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WRITING

KSSR YEAR 6

Do you like
writing?

What do you
write lately?

Email

Lette
r

Short Story
SMS

Poem

Article
Lesson plan

Lesson
plan

Letter
Article

What do
you write?

Email
Poem
Grocery List

Short Story

SMS

Lets write.

TEACHING OF
WRITING
what?
HOW? Why?

SK
3.1.1

Able to write in neat legible print with


correct spelling:
(a) sentences
(b) paragraphs

3.1.2

Able to write in neat cursive writing


with correct spelling:
(a) sentences
(b) paragraphs

3.2.1

Able to transfer information


to complete:
(a) linear texts
(b) non-linear texts

3.2.2

Able to write with guidance:


(a) stories
(b) formal letters
(c) poems
(d) descriptions
(e) instructions

3.2.3

Able to use punctuation correctly.

3.2.4

Able to spell words by applying


spelling rules.

3.3.1

Able to create texts using a variety of


media:
(a) non-linear
(b) linear

SJK
3.1.1

Able to write in neat legible print


with correct spelling:
(a) sentences
(b) paragraphs

3.1.2

Able to write in neat cursive writing


with correct spelling:
(a) sentences
(b) paragraphs

3.2.1 Able to transfer information with


guidance to complete:
(a) linear texts
(b) non-linear texts
3.2.2

Able to write with guidance:


(a) stories
(b) informal letters
(c) descriptions

3.2.3

Able to use punctuation correctly.

3.2.4

Able to spell words by applying


spelling rules.

3.3.1 Able to create texts using a variety


of media :
(a) non-linear
(b) linear

The content standards of writing skills are achieved through learning standards that have
been devised carefully throughout primary schooling.
In Level Two, pupils progress to cursive writing of words, phrases and sentences in
paragraphs. This is further developed with copy writing activities and gradually pupils are
taught guided writing whereby pupils write linear and non-linear texts using appropriate
language, form and style.
The use of various media is also encouraged and pupils can create both linear and nonlinear texts with guidance as well as work independently.

WRITING
3.1(Content
Standard)
YEAR 4

YEAR 5

YEAR 6

3.1
By the end of the 6-year primary schooling, pupils will be able to form letters and words in
neat legible print including cursive writing.

Learning Standards
YEAR 4
3.1.1

YEAR 6

Able to write in neat legible print with correct spelling:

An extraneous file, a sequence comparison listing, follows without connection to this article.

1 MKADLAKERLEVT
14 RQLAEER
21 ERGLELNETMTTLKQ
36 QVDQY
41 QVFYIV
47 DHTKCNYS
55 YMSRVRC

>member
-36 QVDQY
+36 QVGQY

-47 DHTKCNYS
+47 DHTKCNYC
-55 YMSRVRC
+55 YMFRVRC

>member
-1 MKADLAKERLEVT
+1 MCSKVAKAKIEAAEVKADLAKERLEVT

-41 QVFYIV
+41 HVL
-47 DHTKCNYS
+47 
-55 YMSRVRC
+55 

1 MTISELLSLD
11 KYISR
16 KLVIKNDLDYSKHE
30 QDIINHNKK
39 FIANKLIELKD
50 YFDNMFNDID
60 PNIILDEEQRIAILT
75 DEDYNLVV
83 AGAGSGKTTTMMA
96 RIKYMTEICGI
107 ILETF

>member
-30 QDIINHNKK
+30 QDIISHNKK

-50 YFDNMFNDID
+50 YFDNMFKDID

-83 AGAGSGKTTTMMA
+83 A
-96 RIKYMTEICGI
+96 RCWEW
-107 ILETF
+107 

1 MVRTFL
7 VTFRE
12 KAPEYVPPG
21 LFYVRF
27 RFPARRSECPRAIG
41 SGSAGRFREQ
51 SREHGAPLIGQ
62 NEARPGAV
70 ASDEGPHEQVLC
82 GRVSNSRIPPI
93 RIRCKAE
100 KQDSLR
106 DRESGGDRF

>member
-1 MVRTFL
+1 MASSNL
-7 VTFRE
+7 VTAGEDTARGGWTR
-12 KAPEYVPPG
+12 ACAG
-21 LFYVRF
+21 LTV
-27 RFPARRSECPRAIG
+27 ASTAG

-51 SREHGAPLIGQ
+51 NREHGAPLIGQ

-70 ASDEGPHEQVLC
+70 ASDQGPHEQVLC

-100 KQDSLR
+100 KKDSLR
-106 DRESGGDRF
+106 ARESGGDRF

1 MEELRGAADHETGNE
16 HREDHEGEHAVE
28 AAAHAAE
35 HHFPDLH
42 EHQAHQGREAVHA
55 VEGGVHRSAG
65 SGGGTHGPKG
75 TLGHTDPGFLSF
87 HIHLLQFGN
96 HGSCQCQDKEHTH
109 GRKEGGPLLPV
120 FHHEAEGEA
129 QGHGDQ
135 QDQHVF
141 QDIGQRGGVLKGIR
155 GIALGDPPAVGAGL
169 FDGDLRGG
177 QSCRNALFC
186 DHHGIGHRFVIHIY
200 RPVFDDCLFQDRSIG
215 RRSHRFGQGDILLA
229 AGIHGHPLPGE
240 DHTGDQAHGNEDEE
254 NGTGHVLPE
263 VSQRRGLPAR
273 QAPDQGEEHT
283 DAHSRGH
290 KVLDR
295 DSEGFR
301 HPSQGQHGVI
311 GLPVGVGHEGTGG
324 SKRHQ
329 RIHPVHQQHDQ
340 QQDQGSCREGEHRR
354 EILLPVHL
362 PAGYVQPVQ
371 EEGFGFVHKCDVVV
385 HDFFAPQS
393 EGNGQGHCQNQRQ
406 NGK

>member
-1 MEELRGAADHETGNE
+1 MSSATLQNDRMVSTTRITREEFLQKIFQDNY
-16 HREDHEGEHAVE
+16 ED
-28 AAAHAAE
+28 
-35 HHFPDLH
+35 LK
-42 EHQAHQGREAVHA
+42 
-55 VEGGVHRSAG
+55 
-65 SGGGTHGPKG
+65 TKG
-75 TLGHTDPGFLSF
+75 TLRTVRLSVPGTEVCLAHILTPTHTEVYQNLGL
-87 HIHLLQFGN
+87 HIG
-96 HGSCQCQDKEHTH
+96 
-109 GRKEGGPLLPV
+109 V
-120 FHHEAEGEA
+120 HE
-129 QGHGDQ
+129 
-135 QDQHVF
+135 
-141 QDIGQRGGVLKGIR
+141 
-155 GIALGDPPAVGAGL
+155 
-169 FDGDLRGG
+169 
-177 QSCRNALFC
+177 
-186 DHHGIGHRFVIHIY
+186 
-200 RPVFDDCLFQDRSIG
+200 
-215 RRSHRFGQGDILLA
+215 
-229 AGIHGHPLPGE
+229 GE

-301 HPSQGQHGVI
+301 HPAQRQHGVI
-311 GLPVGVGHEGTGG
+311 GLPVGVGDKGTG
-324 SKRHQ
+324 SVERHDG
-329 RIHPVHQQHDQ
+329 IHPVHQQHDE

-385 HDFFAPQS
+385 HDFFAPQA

a) phrases
b) sentences
c) numerals in word form

3.1.2

YEAR 5

a) sentences
b) paragraphs

a) sentences
b) paragraphs

Able to write in neat cursive writing with correct spelling:


a) phrases
b) sentences
c) numerals in word form

a) sentences
b) paragraphs

a) sentences
b) paragraphs

3.2
Content Standard
YEAR 4

YEAR 5

YEAR 6

3.2
By the end of the 6-year primary schooling, pupils will be able to write using appropriate
language form and style for a range of purposes.

Learning Standards
YEAR 4
3.2.1

a) linear texts
b) non-linear texts

a) stories
b) poems
c) informal letters

a)
b)
c)
d)
e)

use punctuation correctly

use punctuation
correctly

stories
formal letters
poems
descriptions
instructions

Able to
punctuate correctly:
a) apostrophe
b) speech markers

3.2.4

a) linear texts
b) non-linear texts

Able to write with guidance:


a) labels
b) notices
c) messages

3.2.3

YEAR 6

Able to transfer information with guidance to complete:


a) linear texts
b) non-linear texts

3.2.2

YEAR 5

Able to spell words by applying spelling rules

3.3
Content Standard
YEAR 4

YEAR 5

YEAR 6

3.3
By the end of the 6-year primary schooling, pupils will be able to write and present ideas
through a variety of media using appropriate language, form and style.

Learning
Standard
YEAR 4

3.3.1

YEAR 5

YEAR 6

Able to create simple texts using a variety of media


with guidance:
a) non-linear
b) linear

with guidance:
a) non-linear
b) linear

a) linear texts
b) non-linear texts

Cursive writing in Level Two KSSR


It is mandatory to reinforce these skills
in English KSSR Level Two. (Years 4 -6)
Pupils move from.
Single capital
small case letters
letter combinations
words
sentences.

Why should we keep teaching pupils


cursive writing in schools?
Advantages of Learning Cursive Writing
faster than printing.
more efficient for taking notes.
enables pupils to write faster
during examinations.

Sample Cursive Writing


lowercase letters

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Sample Cursive Writing uppercase


letters

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ACTIVITY ONE

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Are you good at cursive writing?


Lets give a try

Each group is given a picture.

Write a sentence in cursive writing


based
on the picture
Stick the sentence on the board.
Marks awarded neatness/ accuracy

Developing writing
skills happen over a
series of stages and it
doesnt happen quickly.
It is a

PROCESS.

(Curriculum Development Department,Moe)

To start a writing process,


scaffolding is required to
support the pupils.

What is scaffolding?
Scaffolding is used as a temporary
support mechanism in construction
industry.
In education, we provide scaffolding